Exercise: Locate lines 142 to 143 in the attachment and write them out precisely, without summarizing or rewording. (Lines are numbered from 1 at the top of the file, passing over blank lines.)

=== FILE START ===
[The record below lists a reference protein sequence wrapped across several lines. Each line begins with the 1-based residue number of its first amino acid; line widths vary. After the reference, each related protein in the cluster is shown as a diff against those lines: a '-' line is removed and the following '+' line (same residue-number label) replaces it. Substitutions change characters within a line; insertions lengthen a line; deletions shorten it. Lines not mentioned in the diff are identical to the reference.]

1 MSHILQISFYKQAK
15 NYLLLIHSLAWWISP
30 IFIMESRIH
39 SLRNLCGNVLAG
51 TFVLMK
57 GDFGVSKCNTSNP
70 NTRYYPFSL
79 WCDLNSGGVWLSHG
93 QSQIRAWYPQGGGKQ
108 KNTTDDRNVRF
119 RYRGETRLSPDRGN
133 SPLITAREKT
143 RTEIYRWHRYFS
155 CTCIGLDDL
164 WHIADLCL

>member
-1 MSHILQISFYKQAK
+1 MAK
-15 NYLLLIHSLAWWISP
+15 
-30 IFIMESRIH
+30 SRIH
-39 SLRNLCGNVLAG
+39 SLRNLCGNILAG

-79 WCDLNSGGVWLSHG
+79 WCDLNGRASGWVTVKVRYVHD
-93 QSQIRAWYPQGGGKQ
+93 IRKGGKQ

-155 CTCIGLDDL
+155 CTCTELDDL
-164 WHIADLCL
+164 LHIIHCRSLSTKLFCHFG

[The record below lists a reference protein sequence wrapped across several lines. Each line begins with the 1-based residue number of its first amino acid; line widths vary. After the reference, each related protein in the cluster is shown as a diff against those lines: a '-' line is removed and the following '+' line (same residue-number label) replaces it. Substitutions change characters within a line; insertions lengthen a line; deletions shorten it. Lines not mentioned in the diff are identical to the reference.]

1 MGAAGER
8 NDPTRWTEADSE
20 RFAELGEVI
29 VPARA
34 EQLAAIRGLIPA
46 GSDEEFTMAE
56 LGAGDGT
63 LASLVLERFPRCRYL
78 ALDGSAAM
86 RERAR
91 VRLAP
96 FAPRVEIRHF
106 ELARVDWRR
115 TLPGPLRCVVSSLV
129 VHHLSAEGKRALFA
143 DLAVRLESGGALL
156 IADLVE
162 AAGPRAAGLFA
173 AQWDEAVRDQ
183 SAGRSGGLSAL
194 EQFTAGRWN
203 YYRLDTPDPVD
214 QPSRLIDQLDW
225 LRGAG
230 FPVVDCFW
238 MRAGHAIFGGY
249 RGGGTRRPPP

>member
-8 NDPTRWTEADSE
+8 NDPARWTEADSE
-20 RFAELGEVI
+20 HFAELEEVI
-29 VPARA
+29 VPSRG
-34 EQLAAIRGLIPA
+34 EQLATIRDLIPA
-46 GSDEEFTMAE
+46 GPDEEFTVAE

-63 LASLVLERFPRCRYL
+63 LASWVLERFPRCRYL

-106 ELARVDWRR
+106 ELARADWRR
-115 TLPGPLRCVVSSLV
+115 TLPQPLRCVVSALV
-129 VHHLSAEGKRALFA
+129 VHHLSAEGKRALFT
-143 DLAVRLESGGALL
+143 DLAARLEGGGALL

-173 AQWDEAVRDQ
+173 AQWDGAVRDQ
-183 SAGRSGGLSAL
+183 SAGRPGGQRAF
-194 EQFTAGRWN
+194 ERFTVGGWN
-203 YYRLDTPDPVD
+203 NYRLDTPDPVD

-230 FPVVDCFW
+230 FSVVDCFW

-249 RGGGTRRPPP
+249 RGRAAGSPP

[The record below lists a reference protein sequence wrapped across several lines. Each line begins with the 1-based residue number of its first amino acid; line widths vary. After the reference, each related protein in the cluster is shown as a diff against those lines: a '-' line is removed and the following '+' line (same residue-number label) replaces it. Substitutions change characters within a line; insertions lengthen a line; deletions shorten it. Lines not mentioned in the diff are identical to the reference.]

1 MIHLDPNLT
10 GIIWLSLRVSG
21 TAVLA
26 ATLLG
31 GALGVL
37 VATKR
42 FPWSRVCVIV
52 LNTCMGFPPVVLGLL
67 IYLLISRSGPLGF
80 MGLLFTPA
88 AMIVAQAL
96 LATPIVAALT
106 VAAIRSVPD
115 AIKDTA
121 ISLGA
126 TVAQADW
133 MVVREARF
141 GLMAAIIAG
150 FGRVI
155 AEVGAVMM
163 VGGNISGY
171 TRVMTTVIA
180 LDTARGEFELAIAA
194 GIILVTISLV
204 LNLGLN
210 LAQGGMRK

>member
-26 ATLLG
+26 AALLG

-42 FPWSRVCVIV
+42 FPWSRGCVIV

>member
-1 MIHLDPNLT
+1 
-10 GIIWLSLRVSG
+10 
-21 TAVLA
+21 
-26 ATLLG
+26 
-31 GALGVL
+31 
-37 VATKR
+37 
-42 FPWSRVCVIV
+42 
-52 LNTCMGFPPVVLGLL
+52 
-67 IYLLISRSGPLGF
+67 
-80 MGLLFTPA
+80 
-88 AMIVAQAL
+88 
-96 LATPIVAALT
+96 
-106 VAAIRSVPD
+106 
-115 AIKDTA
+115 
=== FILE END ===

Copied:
-52 LNTCMGFPPVVLGLL
+52 